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Grooming Tips and Tricks For Neurodivergent Dog Guardians

Grooming dogs and keeping up with their care can be hard, even without ADHD or autism.

Add either of those (or both!) to the mix, and it can feel almost impossible.

One of my biggest personal struggles (autistic and ADHDer here) is keeping up with my dogs grooming and maintenance, and almost all of my autistic clients would say the same.

As I've worked with dogs and their handlers more and more, I've developed several strategies to help overcome the struggle of grooming and maintenance while dealing with sensory overwhelm, distraction, and more.

Like any advice, try one idea out at a time. Keep what works, and don't be afraid to toss out the things that don't.

Here are some of my top tips for grooming and handling dogs for handlers with ADHD, autism, or other neurodivergencies. I hope you find them helpful!

 1. Make the job smaller & more frequent.

Instead of trimming all your dogs nails, brushing them, bathing them, and brushing their teeth all in one day, turn it into part of your daily routine.

Many of us struggle with feeling overwhelmed when we have so many steps to think about. But if we just have to think about trimming one nail or brushing one side, it's a lot less scary.

I personally like to trim one nail per day and brush my dogs for a few minutes each day with breakfast. Much less overwhelming and time consuming!

2. Pair the care task with something already in your routine.

Something I really struggle to remember is to brush my dogs' teeth.

But brushing my own teeth is easy for me to remember due to struggles with sensory issues while sleeping.

Since I already brush my teeth consistently, I just put my dogs toothbrush near there and brush both at the same time or one right after the other. 

Pairing makes it much easier to remember and also to have the momentum of doing something already.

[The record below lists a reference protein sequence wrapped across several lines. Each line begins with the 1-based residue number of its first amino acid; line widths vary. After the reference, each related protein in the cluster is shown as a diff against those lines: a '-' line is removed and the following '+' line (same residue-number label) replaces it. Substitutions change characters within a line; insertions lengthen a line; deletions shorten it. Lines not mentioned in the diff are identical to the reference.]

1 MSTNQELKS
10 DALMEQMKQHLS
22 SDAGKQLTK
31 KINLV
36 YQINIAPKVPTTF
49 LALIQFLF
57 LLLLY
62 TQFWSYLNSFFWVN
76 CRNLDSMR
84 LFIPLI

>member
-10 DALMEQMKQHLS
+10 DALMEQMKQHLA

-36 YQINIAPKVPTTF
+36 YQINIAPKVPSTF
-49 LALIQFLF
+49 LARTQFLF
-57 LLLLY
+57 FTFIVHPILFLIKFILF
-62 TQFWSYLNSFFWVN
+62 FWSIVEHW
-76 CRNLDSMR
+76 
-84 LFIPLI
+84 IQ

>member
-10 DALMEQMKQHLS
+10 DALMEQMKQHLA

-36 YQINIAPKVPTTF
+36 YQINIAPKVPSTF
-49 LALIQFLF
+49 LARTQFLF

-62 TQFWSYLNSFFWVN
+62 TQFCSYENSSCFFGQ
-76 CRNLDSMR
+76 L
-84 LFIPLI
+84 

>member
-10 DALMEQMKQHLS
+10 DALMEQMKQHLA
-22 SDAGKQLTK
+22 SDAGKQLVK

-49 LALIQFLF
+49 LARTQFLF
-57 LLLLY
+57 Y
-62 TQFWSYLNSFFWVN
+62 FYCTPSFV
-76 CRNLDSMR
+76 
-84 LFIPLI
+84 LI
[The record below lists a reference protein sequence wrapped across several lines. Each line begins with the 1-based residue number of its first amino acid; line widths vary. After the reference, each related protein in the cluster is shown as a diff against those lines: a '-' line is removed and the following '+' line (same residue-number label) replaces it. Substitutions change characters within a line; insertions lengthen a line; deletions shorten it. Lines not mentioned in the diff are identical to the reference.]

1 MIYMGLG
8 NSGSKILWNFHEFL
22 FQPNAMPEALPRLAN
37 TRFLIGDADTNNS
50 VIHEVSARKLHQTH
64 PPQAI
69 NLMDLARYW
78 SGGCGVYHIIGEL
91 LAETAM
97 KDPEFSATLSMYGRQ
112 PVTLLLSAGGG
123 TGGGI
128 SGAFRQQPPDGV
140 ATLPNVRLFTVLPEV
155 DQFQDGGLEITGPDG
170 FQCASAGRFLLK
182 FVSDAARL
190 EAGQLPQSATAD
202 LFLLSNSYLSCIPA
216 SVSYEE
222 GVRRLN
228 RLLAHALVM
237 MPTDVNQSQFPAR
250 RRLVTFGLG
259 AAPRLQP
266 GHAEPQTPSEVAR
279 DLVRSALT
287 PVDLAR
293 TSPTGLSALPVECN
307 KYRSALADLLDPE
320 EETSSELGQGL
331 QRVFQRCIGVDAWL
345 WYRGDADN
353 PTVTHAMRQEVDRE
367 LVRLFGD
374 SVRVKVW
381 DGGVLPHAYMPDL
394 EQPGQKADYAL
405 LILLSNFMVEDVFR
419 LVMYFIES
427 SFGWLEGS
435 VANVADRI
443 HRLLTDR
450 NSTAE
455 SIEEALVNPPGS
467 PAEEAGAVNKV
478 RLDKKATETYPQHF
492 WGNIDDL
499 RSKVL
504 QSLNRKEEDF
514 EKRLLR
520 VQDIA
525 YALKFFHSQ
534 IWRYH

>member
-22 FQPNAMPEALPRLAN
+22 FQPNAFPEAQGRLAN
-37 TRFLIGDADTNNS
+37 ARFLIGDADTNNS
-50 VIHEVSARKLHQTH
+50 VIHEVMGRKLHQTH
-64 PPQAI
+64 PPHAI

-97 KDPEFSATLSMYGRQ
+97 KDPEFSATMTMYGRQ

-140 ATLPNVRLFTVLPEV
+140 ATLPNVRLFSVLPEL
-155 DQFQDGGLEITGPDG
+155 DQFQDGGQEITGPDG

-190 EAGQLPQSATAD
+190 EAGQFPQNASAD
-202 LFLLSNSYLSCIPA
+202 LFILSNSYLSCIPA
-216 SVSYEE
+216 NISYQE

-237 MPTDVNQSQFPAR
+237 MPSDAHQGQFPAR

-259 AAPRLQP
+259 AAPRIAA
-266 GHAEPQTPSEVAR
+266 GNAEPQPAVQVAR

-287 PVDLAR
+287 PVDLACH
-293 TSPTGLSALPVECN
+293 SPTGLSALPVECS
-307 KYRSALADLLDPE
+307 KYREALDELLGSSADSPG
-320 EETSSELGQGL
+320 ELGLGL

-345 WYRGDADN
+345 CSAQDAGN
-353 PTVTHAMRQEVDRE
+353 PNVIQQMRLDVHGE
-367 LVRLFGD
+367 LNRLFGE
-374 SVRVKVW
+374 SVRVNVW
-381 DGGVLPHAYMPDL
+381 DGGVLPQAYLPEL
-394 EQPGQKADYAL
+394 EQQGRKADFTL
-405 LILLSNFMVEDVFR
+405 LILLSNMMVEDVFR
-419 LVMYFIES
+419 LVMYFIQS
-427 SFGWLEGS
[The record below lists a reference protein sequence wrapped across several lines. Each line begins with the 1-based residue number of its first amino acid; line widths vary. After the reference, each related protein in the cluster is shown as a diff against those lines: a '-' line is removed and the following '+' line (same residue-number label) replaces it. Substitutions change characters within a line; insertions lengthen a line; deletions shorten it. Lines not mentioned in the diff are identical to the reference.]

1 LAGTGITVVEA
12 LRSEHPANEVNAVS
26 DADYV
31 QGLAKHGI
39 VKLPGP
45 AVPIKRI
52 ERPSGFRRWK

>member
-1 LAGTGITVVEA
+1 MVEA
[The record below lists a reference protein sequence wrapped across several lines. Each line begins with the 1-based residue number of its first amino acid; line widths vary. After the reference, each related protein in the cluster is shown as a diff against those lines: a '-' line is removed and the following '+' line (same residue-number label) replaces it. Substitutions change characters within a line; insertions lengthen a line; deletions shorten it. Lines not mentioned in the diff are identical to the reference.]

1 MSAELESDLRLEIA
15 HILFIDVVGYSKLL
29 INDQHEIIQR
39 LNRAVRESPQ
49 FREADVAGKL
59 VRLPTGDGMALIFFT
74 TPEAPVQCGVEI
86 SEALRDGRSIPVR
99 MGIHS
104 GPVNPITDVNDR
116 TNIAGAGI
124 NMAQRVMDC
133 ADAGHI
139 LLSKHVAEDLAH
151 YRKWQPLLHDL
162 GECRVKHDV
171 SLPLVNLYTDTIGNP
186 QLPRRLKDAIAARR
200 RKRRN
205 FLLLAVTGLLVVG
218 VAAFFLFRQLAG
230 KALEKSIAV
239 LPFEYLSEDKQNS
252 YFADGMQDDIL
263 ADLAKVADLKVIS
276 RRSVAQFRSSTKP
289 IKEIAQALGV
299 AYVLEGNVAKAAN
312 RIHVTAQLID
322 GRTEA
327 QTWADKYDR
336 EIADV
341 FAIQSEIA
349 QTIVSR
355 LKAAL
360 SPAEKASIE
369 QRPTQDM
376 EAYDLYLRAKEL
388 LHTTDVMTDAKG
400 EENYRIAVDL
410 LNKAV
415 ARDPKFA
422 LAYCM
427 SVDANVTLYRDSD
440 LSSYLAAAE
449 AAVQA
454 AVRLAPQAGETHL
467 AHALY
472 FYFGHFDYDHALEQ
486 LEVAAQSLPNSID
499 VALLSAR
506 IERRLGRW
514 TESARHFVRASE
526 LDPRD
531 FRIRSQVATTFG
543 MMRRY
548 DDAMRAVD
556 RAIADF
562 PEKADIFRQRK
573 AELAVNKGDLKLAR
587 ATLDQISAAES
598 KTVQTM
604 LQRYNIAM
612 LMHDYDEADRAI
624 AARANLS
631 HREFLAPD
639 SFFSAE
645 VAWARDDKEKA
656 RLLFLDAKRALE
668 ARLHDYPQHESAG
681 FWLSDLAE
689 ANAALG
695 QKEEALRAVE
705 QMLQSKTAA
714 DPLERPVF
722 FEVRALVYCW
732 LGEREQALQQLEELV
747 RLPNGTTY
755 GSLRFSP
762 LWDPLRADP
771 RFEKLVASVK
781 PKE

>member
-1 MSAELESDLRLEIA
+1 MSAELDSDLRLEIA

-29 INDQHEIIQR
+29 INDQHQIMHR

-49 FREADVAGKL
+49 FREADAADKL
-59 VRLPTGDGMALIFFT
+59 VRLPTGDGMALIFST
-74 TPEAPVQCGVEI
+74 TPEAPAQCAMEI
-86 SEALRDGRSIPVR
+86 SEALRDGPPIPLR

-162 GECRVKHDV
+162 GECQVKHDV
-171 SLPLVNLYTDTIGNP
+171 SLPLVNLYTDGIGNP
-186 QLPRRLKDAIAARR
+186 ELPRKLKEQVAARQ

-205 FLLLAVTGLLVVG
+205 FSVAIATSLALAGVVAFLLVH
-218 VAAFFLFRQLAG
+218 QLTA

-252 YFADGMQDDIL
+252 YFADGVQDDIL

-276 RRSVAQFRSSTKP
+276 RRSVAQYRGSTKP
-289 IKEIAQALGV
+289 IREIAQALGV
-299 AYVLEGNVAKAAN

3. High anxiety day? Don't groom.

Because I do small things daily, when I have a rough anxiety day, I don't groom at all.

Think the mornings where you wake up with a pit in your stomach for no reason.

I don't even attempt grooming on those days, because I know it will be too overwhelming and result in a stressful meltdown.

4. Plan to get wet.

Bathing is the hardest task for me - the bending, the wet, the grime, the soap, just all of it makes me feel yuck.

So I plan to get wet and actually sit in the tub with my dog.

That way there is less bending, and I'm not overly worried about soaking my clothes. 

My assistant, Lauren, loves to wear her bathing suit for baths for the same reason!

Then after we're all dry, I can quickly get in the shower to get the hair off of me and rinse the tub out too. Cleaning myself and the bath for future me.

5. Eliminate as many senses as possible.

Your dog may love fish treats, but if that smell totally grosses you out - pick something you'll both enjoy.

Don't like shampoo smells? Opt for odorless!

Wear noise cancelling headphones for the sound of the blow dryer or opt to towel and air dry.

Don't like the feeling of dog slobber while grooming? Wear gloves!

Make things as comfortable as possible for you - it will help your dog feel more calm as well!

Grooming with ADHD, autism, and other neurodivergencies is difficult, but with accommodations, we can make it easier on ourselves and our dogs too!

I'm sure there are many more strategies that I haven't tried, and that's why community discussion of things like this is so beneficial.

If you are looking for a supportive and inclusive dog training community, you've come to the right place.

We even have private channels specifically for those of us on the spectrum of autism, ADHD, and many other neurodivergencies.

We'd love to have you as a member of the pack! Click here to join us.

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